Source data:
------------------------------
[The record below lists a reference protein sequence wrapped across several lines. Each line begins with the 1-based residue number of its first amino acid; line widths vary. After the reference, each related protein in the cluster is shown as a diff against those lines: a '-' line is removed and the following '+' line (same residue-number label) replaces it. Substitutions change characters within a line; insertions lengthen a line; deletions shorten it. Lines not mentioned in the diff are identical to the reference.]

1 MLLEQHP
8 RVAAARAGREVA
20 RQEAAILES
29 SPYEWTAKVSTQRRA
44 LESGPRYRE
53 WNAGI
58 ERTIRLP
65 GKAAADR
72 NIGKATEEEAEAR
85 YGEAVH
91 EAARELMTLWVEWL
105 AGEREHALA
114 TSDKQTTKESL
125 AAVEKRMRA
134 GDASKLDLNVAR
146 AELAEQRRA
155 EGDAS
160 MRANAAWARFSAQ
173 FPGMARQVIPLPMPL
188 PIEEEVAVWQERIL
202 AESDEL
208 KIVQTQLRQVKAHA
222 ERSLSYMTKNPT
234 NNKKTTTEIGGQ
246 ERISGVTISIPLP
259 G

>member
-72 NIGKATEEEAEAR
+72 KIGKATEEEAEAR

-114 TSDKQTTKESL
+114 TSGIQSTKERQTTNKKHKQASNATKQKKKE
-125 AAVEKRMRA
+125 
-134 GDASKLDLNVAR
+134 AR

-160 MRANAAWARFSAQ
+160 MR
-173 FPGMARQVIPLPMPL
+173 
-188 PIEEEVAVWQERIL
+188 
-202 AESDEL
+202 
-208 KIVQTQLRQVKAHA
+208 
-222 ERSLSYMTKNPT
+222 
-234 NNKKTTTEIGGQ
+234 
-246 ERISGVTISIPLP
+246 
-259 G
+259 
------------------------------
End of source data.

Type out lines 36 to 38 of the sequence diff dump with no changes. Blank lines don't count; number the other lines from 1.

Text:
+134 AR

-160 MRANAAWARFSAQ
+160 MR